The Wolf Man (1941)

The Wolf Man

The Wolf Man (1941) – Creighton Chaney decided to follow in the footsteps of his father Lon Chaney, the legendary “man of a thousand faces” famous for such films as The Hunchback of Notre Dame and The Phantom of the Opera. The studio rechristened Creighton as Lon Chaney, Jr. and he often, as in The Wolf Man, went credited just as Lon Chaney. While he had an earlier success as the man-child Lenny Small in Of Mice and Men (one that was repeatedly parodied on Looney Tunes), he is most famous for his Universal Monster films. He played Frankenstein’s monster (Ghost of Frankenstein), the Mummy (The Mummy’s Tomb, The Mummy’s Ghost, The Mummy’s Curse), and a vampire of some famous lineage (Son of Dracula). His most famous creation, however, is Lawrence “Larry” Talbot the man cursed to become… the Wolf Man! Along with make-up genius Jack Pierce, he created one of the most iconic horror characters of all time that equaled, if not surpassed, his father’s work.

Larry Talbot (Chaney, Jr.) returns to his home in England after 18 years away in America (hence his total lack of an English accent) after the death of his older brother in a hunting accident. His father, Sir John Talbot (Claude Rains from The Invisible Man), is eager to men his fractured relationship with his son and Larry is happy enough to oblige. He also begins to woo the already-engaged daughter of the local antique shop owner, Gwen (Evelyn Ankers). Larry, Gwen, and Gwen’s friend Jenny (Fay Helm) go to get their fortunes read by traveling gypsies. The gypsy fortune teller Bela (Béla Lugosi from Dracula) freaks out when he sees a pentagram in Jenny’s hand and tells her to flee. She does. Larry comes upon Jenny being killed by a wolf and bludgeons the wolf to death with his silver-handled cane, but not before he is bitten. When he gets the authorities, Bela’s lying dead next to Jenny with his skull caved in. The other gypsy Maleva (Maria Ouspenskaya) explains that Larry now bears the curse. By the light of the full moon he will become the Wolf Man, doomed to see the pentagram on the hand of his next victim…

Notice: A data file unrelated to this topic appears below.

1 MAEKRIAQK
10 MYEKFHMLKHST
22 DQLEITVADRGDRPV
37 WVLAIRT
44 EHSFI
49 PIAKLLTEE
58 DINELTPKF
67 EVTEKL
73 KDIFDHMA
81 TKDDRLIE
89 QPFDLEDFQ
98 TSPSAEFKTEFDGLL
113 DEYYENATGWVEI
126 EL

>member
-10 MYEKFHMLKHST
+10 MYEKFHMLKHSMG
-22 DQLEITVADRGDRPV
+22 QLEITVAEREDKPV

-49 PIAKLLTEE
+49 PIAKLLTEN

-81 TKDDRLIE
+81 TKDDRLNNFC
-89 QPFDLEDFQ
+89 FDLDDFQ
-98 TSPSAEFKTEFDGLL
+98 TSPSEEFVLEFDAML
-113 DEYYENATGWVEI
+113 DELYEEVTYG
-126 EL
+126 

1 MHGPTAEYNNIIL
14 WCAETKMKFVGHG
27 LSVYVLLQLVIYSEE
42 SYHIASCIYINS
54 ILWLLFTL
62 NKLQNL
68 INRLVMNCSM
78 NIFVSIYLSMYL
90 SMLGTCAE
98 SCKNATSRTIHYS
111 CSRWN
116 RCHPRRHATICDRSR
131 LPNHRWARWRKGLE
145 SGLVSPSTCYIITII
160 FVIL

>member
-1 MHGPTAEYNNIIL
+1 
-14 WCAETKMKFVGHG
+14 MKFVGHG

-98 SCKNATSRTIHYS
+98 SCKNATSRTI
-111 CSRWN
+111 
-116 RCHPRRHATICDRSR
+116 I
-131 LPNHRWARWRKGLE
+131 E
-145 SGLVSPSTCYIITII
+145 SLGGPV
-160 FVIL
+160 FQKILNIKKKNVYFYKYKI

The original script by Curt Siodmak remained ambiguous as to whether or not Larry was actually transforming into a wolf, or just going mad. Indeed his father tells him that while the idea of a man becoming a wolf is ludicrous, but that in a man’s mind anything can happen. However, Universal knew what the public wanted: monsters. So the Wolf Man in the script is very much real. As Larry, Chaney, Jr. is charming when he needs to be and terrified when he should be. It’s one hell of an internal conflict. Most of the Universal Monsters are somewhat sympathetic but in the end they’re still making a choice to kill or (as in the case of Franekstein’s monster) don’t even realize what they’re doing. While the Wolf Man is a mindless killing machine (and Chaney, Jr. plays him appropriately feral), Larry is burdened with knowing what he is doing. He does not want to, but he is powerless to fight it. As the rhyme (that is repeated three damn times in this movie and at least once in every sequel): “Even a man who is pure in heart and says his prayer at night/May become a wolf when the wolf’s bane blooms and the autumn moon is bright.” Larry is good man who suffers under the weight of knowing he does terrible things and can’t do anything to stop it. Skip that god-awful remake with Benecio Del Toro and check out the classic original.

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